He said the innovations extend a new capability for Terminal Access Controller Access-Control System simulation, which can look across a user’s enterprise Google Cloud environment to identify which assets have vulnerabilities, threats, or were compromised. It also looks for the potential exposure of an organization’s privileged data, or a threat actor’s ability to escalate privileges.
“Through Duet AI and our Security Command Center, we are helping to summarize those attack paths so security teams can quickly understand what these paths are and recommended steps to remediate some of those issues. These are improvements that help reduce toil security teams face every day,” he said.
Chronicle gets Mandiant Hunt feature
Also at Google Next ’23, the company announced Mandiant Hunt for Chronicle. The new feature uses Mandiant personnel to do threat hunting on top of Chronicle environments in order to find threats that a security operations team may have missed.
According to Google, Mandiant experts build hypotheses using a robust and adaptable collection and analysis strategy alongside traditional automated hunting that searches for indicators of compromise.
SEE: Mandiant sees malware proliferating, but detection measures bear fruit (TechRepublic)
“Think of this as a way to augment the customer security team today with the best incident response investigators in the world,” said Potti. “Because Chronicle brings in data from so many sources, we are able to leverage not only endpoint data but network and identity data to run these queries.”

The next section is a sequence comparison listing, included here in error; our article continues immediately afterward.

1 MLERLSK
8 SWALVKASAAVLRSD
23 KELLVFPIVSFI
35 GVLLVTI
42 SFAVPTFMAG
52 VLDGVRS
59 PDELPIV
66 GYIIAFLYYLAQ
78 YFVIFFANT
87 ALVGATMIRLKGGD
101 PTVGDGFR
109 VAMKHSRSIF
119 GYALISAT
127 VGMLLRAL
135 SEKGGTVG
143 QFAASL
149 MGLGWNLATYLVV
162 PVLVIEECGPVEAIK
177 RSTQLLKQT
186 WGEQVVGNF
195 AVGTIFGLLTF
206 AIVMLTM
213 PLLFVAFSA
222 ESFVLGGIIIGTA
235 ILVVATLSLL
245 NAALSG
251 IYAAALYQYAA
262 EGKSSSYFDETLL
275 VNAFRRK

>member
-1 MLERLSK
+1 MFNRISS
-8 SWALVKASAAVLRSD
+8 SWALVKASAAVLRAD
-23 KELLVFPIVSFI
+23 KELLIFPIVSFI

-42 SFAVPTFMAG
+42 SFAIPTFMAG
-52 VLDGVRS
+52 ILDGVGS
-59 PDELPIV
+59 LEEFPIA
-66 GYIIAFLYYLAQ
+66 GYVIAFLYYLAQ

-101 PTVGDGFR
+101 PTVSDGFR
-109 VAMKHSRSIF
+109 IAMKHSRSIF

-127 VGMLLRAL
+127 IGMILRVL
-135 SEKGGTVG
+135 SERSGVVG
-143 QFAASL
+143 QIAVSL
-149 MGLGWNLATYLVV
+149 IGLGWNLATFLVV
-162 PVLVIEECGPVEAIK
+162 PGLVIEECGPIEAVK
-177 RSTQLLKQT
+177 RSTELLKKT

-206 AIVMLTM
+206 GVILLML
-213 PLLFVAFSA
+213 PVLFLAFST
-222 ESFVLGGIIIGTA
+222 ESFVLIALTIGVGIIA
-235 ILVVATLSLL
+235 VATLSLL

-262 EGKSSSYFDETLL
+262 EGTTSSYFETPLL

Supercharging Duet AI with PaLM 2
According to Potti, in order to tune Duet AI for security functions, Google used its Vertex AI PaLM 2. Google added that PaLM 2 vastly improves on the first generation PaLM’s advanced reasoning abilities, including code and math, classification and question answering, translation and multilingual proficiency, and natural language generation.
Potti said Google trained PaLM 2 on security data from its Mandiant threat intelligence unit to create a generative AI model it calls Sec-PaLM 2, which is designed to be optimized for supporting security work cases. He noted its plug-in architecture means Google Cloud customers can customize it easily. “It is powering innovations and enabling customers and partners to use it as a model within the Vertex AI garden,” he said.
AI applied to security: fighting fire with fire
Google’s move mirrors a rapidly escalating arms race between threat actors and defenders around the application of generative AI and other machine learning tools. Attackers are using these new technologies to write malware, impersonate brands and conduct an array of social engineering exploits.
Check Point Software has been leveraging AI for about a decade, and approximately 40 out of its 70 engines use AI and machine learning. Pete Nicoletti, global chief information security officer at Check Point Software, said AI is mandatory at this point.
“These days, if you don’t have AI to battle AI, you are going to be a statistic,” he said. “It’s lowering the bar for attackers.” He noted that hackers are using AI in two ways — the first being code generation. “They are beating the guardrails of ChatGPT systems and having them create snippets of code rather than full-blown zero day ransomware,” he said. The second is the automated creation of spam — that is, taking hacked content and creating new social engineering exploits. “Between the scripting capabilities of AI and content creation, you can do it in minutes and launch it in seconds.”